Pure cocaine produces a long list of harmful health effects, including but not limited to:

  • Asthma
  • Nausea
  • Nosebleeds
  • Restlessness
  • Loss of smell
  • Dilated pupils
  • Severe bowel decay
  • Respiratory distress
  • Frequent runny nose
  • Constricted blood vessels
  • Fast or irregular heartbeat
  • Problems swallowing
  • Scarring or collapsed veins
  • Skin or soft tissue infections
  • Tremors and muscle twitches
  • Higher risk of infections like pneumonia
  • Raised body temperature and blood pressure
  • Higher risk of contracting HIV, hepatitis C, and other blood-borne diseases

Unfortunately, much of the cocaine being circulated through the UK may cause all of the above side effects and other previously unknown and unpredictable side effects because recent batches of cocaine have tested positive for cleaning agents, veterinary medicines, and other chemical additives that have unpredictable harmful effects when consumed by humans.

What is the Scope of Cocaine Use in the United Kingdom?

UK walking street
Photo by Sampajano_Anizza/

It is difficult to determine exactly how many Brits are addicted to cocaine, as using the drug is illegal in the UK, and researchers rely on people admitting they’re addicted to an illegal drug. According to the Office of National Statistics report cited earlier, about 2% of adults aged 16 to 59 years say they’re using cocaine, and 4% of adults aged 16 to 24 say they use the drug. These rates of cocaine use, while likely a gross underestimate, are still much higher than the reported figures for 1995 when estimates were first recorded.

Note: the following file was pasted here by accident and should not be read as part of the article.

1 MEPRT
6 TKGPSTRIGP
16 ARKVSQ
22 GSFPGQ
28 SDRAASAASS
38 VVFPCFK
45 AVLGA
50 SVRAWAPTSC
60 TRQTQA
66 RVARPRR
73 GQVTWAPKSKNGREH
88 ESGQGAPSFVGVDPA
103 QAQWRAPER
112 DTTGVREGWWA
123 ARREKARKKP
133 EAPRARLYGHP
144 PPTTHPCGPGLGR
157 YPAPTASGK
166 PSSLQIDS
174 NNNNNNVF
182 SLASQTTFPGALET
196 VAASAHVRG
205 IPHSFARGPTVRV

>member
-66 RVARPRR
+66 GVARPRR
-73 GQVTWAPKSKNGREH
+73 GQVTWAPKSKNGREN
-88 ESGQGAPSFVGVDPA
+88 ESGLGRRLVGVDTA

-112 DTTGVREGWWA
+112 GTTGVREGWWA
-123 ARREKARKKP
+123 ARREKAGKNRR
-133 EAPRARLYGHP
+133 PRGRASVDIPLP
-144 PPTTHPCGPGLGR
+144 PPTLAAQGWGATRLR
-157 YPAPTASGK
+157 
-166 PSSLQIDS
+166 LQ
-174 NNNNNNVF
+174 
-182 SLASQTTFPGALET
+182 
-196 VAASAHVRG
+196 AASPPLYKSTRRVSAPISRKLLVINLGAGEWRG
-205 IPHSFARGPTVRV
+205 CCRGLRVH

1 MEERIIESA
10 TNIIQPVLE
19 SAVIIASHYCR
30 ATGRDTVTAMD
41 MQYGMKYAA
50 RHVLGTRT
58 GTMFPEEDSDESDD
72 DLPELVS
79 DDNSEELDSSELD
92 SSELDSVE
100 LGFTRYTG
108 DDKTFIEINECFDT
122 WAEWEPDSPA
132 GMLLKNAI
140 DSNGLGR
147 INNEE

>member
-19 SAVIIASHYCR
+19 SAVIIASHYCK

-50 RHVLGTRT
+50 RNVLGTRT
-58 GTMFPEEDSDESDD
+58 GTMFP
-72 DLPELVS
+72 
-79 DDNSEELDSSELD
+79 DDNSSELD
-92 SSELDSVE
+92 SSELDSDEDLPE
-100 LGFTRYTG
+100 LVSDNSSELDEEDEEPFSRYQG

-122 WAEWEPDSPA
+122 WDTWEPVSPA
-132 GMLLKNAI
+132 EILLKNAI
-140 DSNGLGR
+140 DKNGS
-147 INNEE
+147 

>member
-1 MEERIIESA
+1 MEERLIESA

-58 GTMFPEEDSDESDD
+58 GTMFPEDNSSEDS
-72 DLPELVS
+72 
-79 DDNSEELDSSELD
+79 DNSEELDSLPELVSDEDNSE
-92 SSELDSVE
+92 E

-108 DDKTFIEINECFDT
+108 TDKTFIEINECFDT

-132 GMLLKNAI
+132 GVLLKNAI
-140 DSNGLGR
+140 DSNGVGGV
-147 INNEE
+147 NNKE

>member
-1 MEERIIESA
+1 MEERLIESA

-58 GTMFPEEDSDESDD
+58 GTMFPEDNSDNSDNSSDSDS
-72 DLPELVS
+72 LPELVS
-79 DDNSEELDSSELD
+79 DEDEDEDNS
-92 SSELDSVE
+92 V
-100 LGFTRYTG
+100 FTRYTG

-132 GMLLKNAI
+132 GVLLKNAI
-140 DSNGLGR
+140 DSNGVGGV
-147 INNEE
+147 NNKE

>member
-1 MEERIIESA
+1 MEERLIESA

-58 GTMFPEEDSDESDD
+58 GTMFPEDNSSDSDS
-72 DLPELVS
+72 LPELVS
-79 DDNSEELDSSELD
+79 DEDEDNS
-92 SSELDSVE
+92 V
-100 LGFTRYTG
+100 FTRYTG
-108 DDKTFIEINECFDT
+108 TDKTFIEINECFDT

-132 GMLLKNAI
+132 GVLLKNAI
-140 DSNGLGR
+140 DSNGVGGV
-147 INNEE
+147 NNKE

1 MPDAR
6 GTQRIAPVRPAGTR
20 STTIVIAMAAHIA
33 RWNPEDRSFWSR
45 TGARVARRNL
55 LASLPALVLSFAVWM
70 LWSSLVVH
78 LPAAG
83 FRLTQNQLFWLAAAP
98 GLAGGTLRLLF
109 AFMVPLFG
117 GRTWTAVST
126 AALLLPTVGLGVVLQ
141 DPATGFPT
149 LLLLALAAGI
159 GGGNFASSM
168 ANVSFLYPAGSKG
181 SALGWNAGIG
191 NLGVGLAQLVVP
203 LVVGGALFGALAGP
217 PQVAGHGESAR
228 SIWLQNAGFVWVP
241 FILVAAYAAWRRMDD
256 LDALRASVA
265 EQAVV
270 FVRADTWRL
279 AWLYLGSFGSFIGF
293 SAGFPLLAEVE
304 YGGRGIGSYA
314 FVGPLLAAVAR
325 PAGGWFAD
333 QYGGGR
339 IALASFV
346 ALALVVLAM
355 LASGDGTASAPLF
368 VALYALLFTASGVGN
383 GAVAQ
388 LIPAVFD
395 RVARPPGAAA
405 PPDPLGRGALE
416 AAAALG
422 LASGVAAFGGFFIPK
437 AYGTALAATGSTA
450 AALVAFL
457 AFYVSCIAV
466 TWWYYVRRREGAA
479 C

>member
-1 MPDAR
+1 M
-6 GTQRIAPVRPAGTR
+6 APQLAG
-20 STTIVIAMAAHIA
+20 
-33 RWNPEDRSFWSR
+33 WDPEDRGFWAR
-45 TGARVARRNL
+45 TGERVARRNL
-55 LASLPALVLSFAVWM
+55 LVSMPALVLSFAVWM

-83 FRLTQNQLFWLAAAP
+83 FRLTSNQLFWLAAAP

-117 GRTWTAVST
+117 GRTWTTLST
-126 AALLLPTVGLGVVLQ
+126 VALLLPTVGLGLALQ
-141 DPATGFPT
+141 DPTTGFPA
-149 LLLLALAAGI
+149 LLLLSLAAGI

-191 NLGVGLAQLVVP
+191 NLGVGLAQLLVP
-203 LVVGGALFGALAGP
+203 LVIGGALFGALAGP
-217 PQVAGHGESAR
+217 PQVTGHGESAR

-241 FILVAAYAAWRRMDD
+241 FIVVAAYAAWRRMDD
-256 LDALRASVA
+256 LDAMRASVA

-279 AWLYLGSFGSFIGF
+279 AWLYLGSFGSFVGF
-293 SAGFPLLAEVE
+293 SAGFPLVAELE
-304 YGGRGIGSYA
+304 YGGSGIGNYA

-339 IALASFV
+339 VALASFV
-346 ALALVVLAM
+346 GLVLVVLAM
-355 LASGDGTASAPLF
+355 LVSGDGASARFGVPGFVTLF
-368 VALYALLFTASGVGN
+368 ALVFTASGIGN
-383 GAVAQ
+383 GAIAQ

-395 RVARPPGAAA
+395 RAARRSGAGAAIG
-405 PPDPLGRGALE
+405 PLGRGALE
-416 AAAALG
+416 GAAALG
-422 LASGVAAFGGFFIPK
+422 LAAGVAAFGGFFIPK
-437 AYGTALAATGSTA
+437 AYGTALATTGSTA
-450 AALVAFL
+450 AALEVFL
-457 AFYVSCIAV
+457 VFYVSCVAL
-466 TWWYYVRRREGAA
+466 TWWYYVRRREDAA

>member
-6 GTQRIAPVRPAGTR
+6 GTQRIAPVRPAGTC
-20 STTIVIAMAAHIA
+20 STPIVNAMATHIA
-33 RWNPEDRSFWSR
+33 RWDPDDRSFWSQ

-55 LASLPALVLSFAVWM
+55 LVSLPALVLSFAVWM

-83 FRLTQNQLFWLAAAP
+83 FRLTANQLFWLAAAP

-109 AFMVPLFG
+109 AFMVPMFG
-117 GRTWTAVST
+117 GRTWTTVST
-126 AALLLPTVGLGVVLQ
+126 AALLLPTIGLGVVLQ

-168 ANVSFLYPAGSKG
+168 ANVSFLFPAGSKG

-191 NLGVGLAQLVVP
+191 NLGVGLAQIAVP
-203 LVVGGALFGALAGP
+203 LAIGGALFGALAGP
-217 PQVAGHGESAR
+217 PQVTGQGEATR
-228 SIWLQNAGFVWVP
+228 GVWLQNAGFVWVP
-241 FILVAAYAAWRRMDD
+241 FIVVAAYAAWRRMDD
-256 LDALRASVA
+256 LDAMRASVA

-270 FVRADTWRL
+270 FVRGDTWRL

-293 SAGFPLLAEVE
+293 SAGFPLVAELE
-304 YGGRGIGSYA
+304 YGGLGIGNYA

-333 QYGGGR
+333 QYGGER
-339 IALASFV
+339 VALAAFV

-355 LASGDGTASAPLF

In Scotland, cocaine use has spiked far higher than rates in the UK. Cocaine was implicated in 403 drug-related deaths in 2021, 30% of all drug deaths in Scotland. Further, the number of people seeking treatment for addiction who report cocaine as their drug of choice has increased in Scotland. In 2021, the figure was 18%, following a peak of 21% in 2020. But between 2006 and 2016, the figure had been about 5%, suggesting that cocaine addiction has at least tripled, if not quadrupled, in Scotland.

What is the Answer to Cocaine Addiction?

People who use cocaine and cannot stop must receive professional help immediately. As cocaine abuse spikes across the UK and as the cocaine that addicts use becomes more toxic and more likely to cause permanent, potentially life-altering harmful effects, the need for treatment couldn’t be more clear. If you know someone who is addicted to cocaine, please help them enter a qualified residential drug addiction treatment facility as soon as possible.


  • ONS. “Drug misuse in England and Wales: year ending June 2022.” Office of National Statistics, 2022.
  • BBC. “Patients face losing noses due to cocaine use, medics warn.” BBC, 2023.
  • NIDA. “Cocaine DrugFacts.” National Institute on Drug Abuse, 2023.



After working in addiction treatment for several years, Ren now travels the country, studying drug trends and writing about addiction in our society. Ren is focused on using his skill as an author and counselor to promote recovery and effective solutions to the drug crisis. Connect with Ren on LinkedIn.